"Six Hullo Girls" by Rose Wylie (UNC, Choi&Lager, David Zwirner)
British painter Rose Wylie has brought her bold, expressive brushwork to Korea for the country’s first museum exhibition of her work. Her large-scale paintings have a bright feel to them, often with a childlike look.
The 86-year-old artist gained global fame relatively recently. Although she gave up art to raise a family after marrying in her early 20s, she resumed her studies at the age of 45, entering the Royal College of Art in London.
She would have to wait even longer for widespread recognition, with an exhibition at the Tate Britain in 2013 and an OBE awarded in 2018 among her accolades.
She is now an artist supported by David Zwirner Gallery.
The exhibition, “Hullo Hullo Following on, Rose Wylie,” held at Hangaram Art Museum at the Seoul Arts Center in southern Seoul, showcases 150 artworks by the artist, including paintings, drawings and installations.
Works that were unveiled at the Tate Members Room feature in the exhibition as well. She was previously appointed as the honorary member of the Tate Modern and was invited to fill the space with her work, and will be shown in Korea for the first time at the exhibition.
“The painting isn’t about something. I think lots of people don’t understand that,” the artist said in a past interview. “They think it’s the message, which it isn’t. The message is the painting. The painting is the painting.”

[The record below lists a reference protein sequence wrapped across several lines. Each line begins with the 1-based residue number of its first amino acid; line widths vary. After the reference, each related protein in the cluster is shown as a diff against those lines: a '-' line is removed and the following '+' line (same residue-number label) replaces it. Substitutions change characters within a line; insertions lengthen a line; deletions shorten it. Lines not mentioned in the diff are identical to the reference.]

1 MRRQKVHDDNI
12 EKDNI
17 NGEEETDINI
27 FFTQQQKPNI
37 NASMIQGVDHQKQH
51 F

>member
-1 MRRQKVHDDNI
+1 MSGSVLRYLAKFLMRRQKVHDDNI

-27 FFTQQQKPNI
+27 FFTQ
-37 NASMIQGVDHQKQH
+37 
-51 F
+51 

The “Hullo Hullo Following on, Rose Wylie” exhibition’s sixth section, “Rose Wylie, Football Gods, and Son Heung-min” (UNC)
The exhibition includes depictions of soccer and Son Heung-min. Wylie’s late husband Roy Oxlade was an avid fan of Tottenham Hotspur, leading the artist to become interested in the English Premier League.
The sixth section of the exhibition shows Wylie’s recent series of works portraying the characteristics and physical traits of soccer players, completed in 2020. The series includes paintings of Son Heung-min, who plays for Tottenham, along with emails shared between Son and Wylie.
The exhibition opened on Dec. 4 and will run through March 28. The docent programs will be halted during the pandemic. Tickets can be purchased on the center’s website without making a reservation while online tickets are available at linktr.ee/rosewylie_korea.
The exhibition is supported by the British Embassy Seoul and British Council in Korea.
By Park Yuna (firstname.lastname@example.org